By Stuart Ford
On safari, James’ family is ambushed and his wife and stepdaughter kidnapped. James pursues them, helped by an ex-special forces soldier and a Masai warrior. The adrenalin-pumping chase takes them through the dark heart of Africa. The story tells of the romance of the Dark Continent’s colonial history and the grim, realities of modern Africa. It is an epic sweeping tale of modern family life, love, loss, and rebirth.
What They Are Saying About Lost In Africa
“Africa is widely known for its amazing animals, but it's her people that are the heart of its mysteries. Lost in Africa exposes a shadowy side of the Dark Continent.”
Darkside of Debonair: The Bushmeat Trade
(2003 Benjamin Franklin Award)
“Enthralling is the word that comes to mind. Whether it was holding your breath when the kidnapping took place, smiling at the love between this family of three or cheering on rescue efforts, the characters of this well-written effort will hold you in the palm of their hands. You’ll find yourself holding your breath more than once and driven to both extremes of laughter and tears.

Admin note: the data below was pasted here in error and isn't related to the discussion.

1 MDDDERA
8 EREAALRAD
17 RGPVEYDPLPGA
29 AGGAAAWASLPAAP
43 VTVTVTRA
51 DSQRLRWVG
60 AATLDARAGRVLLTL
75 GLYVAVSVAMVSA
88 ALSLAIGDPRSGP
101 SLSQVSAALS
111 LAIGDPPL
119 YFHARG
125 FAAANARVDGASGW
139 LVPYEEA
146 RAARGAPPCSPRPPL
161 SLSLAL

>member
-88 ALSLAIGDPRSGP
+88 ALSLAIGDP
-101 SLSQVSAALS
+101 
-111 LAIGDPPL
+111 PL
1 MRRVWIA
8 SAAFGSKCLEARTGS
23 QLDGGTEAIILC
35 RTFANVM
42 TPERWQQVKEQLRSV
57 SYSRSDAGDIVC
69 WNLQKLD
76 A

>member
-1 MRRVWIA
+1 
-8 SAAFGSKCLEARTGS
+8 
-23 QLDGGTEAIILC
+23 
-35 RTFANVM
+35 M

Overall, this is a four “hankie” book. It once again proves that what might be lovely—in this case Africa—can also be deadly. As the author proclaims throughout the book, AWA (Africa wins again). Kudos for an electrifying journey into the soul of Africa.”
The plot of the story could have been taken straight from the headlines of today’s newspaper. It is told in a realistic format as the events unfold in a natural and realistic manner. Once the reader gets past the first twenty pages of the book, they will not want to put it down. Mr. Ford provides so many interesting facts about Africa and has woven them into the story in such a way that at no time did I feel that I was being lectured to or patronized. I truly feel that I have visited Africa and through the eyes of the characters understand the real Africa. It’s been a long time since I’ve read a book outside of mystery/science fiction genre area that I have enjoyed as much as this book. I truly hope that the author’s future books are of the same quality as Lost in Africa.”
Round Table Reviews